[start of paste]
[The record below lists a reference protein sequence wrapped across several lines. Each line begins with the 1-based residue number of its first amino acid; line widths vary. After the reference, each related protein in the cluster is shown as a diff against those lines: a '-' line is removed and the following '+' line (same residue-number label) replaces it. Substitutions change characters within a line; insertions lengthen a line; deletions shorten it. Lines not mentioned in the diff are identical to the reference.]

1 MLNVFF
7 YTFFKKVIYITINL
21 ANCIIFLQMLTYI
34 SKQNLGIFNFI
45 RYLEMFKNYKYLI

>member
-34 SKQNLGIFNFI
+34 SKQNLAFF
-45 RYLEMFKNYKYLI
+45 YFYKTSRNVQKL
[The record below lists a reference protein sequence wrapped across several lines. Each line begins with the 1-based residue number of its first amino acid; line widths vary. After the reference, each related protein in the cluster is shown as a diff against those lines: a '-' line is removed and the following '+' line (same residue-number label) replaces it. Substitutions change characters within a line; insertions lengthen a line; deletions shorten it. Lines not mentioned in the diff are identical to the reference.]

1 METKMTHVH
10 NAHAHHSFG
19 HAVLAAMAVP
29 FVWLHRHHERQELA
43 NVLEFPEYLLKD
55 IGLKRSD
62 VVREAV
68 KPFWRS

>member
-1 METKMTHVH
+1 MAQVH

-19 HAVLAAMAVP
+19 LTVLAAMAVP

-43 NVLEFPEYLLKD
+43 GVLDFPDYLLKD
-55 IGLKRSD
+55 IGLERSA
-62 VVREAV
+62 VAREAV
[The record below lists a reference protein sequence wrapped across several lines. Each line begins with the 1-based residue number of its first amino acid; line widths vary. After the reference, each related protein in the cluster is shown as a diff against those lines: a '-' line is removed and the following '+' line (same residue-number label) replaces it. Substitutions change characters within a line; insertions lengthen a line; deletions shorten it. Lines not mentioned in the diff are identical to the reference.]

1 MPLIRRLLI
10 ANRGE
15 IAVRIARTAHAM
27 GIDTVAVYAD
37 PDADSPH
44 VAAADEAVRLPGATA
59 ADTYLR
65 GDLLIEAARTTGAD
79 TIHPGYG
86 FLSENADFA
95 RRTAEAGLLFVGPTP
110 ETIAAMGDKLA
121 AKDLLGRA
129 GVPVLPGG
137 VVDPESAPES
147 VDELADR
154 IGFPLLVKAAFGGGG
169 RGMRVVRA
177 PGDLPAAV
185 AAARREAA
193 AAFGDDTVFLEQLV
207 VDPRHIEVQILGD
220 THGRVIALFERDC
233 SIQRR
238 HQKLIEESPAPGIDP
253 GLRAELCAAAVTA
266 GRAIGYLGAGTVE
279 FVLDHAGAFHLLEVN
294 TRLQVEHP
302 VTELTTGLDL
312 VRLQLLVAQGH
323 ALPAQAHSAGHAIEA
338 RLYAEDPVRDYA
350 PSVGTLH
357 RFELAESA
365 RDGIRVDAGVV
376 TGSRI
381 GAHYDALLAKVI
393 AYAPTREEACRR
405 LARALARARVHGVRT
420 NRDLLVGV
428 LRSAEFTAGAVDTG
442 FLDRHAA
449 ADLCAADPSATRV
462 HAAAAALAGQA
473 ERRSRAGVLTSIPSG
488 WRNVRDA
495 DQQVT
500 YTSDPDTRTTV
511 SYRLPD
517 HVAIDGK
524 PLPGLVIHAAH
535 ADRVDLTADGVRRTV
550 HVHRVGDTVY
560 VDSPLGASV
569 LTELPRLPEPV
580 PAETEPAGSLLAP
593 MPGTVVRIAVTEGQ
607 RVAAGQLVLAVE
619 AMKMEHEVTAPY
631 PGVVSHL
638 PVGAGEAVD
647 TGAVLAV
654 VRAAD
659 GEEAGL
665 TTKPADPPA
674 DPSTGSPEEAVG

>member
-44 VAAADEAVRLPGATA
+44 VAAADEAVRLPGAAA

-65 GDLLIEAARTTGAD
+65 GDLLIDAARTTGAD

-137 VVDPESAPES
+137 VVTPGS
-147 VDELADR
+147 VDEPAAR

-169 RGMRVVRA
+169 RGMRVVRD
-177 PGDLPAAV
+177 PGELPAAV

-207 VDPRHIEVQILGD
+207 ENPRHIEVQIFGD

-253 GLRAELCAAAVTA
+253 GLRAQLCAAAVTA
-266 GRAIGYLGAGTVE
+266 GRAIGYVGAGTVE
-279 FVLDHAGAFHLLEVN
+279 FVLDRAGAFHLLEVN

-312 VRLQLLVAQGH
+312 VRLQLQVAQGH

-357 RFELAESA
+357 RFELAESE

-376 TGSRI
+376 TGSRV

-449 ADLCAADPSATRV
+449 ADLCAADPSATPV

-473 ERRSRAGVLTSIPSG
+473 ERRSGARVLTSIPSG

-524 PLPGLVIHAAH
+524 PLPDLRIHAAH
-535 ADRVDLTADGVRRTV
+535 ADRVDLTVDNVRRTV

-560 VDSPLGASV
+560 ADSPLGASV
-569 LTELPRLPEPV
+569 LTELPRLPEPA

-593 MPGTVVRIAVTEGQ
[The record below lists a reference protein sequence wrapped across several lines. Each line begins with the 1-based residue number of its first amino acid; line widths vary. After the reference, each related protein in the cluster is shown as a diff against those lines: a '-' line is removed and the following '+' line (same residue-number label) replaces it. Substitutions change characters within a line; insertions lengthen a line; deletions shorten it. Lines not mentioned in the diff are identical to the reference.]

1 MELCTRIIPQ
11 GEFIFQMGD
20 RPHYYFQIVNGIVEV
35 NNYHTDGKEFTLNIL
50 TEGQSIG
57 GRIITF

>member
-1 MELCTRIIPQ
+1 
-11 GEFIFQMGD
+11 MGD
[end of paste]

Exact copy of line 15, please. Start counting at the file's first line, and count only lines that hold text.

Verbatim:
19 HAVLAAMAVP